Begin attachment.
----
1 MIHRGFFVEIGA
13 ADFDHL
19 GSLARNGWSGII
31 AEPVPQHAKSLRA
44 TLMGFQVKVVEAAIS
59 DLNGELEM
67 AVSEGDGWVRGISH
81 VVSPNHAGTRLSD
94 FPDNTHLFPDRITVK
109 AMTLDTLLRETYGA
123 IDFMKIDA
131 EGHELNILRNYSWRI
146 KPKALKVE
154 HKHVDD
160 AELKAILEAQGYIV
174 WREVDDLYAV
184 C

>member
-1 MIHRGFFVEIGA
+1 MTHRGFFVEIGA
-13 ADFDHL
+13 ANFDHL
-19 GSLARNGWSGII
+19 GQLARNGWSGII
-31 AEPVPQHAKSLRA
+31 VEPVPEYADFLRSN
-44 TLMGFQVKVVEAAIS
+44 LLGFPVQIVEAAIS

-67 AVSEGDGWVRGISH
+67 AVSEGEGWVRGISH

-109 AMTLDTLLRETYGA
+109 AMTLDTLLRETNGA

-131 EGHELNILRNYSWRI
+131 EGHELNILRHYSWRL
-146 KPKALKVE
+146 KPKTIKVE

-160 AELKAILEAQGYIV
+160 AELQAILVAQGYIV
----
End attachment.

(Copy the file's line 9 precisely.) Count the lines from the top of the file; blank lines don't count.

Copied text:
94 FPDNTHLFPDRITVK